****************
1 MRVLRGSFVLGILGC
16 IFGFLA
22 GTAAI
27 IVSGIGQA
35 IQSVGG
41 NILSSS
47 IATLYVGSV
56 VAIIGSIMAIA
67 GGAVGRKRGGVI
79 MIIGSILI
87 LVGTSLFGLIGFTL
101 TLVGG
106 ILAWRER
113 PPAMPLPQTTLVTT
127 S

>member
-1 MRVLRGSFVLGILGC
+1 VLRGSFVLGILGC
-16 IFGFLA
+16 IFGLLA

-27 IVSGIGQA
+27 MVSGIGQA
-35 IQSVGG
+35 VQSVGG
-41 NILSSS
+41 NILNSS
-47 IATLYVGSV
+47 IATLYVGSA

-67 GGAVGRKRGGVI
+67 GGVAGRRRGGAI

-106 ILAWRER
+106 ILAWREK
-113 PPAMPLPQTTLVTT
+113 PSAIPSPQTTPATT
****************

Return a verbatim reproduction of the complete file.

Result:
1 MRVLRGSFVLGILGC
16 IFGFLA
22 GTAAI
27 IVSGIGQA
35 IQSVGG
41 NILSSS
47 IATLYVGSV
56 VAIIGSIMAIA
67 GGAVGRKRGGVI
79 MIIGSILI
87 LVGTSLFGLIGFTL
101 TLVGG
106 ILAWRER
113 PPAMPLPQTTLVTT
127 S

>member
-1 MRVLRGSFVLGILGC
+1 VLRGSFVLGILGC
-16 IFGFLA
+16 IFGLLA

-27 IVSGIGQA
+27 MVSGIGQA
-35 IQSVGG
+35 VQSVGG
-41 NILSSS
+41 NILNSS
-47 IATLYVGSV
+47 IATLYVGSA

-67 GGAVGRKRGGVI
+67 GGVAGRRRGGAI

-106 ILAWRER
+106 ILAWREK
-113 PPAMPLPQTTLVTT
+113 PSAIPSPQTTPATT